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Dojo Guests

From time to time, we have visitors to our dojo from within the Kishaba Juku family. I always enjoy meeting other students. Usually, I try to teach them, to the best of my ability.

Initially, I try to get a feel for where they are in their training, what their strengths are, and what their weaknesses might be. Of course, we are all learning. I have weaknesses too. Perhaps that is a poor word. We all have areas where we need more work.

Usually, I will watch a student perform the Naihanchi Shodan kata. That is enough to get a good feel. You cannot fake Naihanchi. You can either do it, or you cannot it. It will reveal quite a lot about the student's strengths and weaknesses (areas that need work).

After that, I will usually work with the student using the Naihanchi Shodan kata. All students in Kishaba Juku know this kata, so it is a good choice.

The subject I will concentrate on will almost always be koshi. There is always work to be done on koshi. I also seem to have a simplified koshi pattern among Kishaba Juku instructors.

But... the point of this post is not about what I try to teach visitors. The point is what I do not get to teach.

In the rush to teach during a short visit, I have to concentrate on technical things. But if I had more time, I would spend just as much time and effort emphasizing two things:

  • That our effort in Karate has to be just as intense to avoid fighting and having to defend ourselves. We have to be careful, be aware, and defend only as a last resort. We have to do everything reasonably possible to avoid defending (not fighting). We do not initiate. And we try to avoid having to respond -- because the defensive techniques of Karate can be extremely destructive.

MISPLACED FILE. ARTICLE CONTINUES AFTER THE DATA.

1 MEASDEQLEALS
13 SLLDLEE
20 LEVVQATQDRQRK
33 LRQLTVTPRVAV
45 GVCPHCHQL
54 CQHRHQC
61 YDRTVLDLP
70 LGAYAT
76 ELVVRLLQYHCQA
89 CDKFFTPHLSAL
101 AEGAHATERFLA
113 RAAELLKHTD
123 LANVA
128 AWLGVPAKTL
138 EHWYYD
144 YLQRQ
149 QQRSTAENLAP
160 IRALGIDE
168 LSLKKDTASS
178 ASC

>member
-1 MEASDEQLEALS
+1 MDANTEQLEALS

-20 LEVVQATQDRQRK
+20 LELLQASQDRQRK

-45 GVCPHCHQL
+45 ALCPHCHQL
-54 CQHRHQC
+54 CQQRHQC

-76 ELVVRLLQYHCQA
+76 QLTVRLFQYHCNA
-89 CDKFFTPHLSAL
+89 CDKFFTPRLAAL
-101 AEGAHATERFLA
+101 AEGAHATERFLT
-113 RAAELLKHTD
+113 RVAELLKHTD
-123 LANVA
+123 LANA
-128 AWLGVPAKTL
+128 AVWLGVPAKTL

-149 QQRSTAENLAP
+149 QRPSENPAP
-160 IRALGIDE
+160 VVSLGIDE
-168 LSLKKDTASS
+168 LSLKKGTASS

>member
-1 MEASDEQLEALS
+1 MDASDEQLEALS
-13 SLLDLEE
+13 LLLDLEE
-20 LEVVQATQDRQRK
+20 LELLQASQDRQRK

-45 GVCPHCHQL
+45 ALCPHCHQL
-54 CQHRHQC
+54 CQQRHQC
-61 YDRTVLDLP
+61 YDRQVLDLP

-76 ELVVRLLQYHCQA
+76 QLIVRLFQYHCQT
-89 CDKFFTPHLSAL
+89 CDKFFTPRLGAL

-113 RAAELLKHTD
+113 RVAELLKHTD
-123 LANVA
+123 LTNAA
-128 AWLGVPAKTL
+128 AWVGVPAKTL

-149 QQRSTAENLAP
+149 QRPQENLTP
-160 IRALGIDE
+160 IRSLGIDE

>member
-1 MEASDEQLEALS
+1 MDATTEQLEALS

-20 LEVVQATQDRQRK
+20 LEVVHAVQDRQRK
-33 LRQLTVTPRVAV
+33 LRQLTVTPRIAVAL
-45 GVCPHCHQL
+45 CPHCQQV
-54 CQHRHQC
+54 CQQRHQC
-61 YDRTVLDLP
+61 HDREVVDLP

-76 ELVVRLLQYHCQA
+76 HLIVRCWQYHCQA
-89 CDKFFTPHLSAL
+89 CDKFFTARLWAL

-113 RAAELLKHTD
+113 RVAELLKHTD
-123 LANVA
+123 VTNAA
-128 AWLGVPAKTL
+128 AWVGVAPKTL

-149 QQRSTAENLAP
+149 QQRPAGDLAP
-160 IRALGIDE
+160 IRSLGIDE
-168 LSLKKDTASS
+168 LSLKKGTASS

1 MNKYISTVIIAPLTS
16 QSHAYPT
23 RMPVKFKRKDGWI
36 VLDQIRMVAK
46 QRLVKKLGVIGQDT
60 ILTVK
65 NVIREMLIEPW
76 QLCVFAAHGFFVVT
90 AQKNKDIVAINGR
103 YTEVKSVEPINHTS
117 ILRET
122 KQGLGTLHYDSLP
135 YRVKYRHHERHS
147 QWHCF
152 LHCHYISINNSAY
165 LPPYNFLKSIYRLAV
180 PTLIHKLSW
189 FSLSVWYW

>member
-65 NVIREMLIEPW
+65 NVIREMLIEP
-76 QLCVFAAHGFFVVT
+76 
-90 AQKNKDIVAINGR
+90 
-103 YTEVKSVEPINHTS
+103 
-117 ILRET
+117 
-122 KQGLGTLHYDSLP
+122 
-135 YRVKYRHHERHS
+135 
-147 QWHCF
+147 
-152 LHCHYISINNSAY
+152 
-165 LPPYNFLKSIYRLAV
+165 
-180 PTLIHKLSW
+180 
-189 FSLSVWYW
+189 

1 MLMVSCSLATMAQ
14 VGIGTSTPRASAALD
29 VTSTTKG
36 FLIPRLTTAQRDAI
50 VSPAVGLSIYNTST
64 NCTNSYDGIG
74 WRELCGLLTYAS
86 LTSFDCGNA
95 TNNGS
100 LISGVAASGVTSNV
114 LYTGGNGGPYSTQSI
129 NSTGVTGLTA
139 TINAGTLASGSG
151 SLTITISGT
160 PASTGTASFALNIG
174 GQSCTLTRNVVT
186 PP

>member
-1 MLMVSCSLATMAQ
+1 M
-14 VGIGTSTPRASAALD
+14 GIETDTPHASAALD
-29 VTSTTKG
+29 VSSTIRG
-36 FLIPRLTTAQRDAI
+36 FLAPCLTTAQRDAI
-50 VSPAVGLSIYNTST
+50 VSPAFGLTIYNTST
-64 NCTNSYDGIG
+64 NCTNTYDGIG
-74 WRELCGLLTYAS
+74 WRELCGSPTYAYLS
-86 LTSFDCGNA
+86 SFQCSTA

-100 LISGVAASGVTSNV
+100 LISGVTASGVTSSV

• That our effort in Karate training is shallow if it is limited just to Karate. If the self discipline of Karate translates into our daily life, then Karate training is truly meaningful and useful. Being able to defend ourselves is good, but being a good person is even better.
Unfortunately, I am in such a hurry with visitors, and am so enthusiastic about trying my best to help them in a limited time, that these lessons are neglected. My regular students hear these types of lessons more often.

Visitors might get the impression that I am a body dynamics freak -- which is only partially true.

But I am comforted by the fact that our visitors will have certainly heard the above lessons or admonitions back in their home dojo. Kishaba Juku is not a commercial or political style. We emphasize traditional values -- and tend to be body dynamics freaks (in a good way).


Charles C. Goodin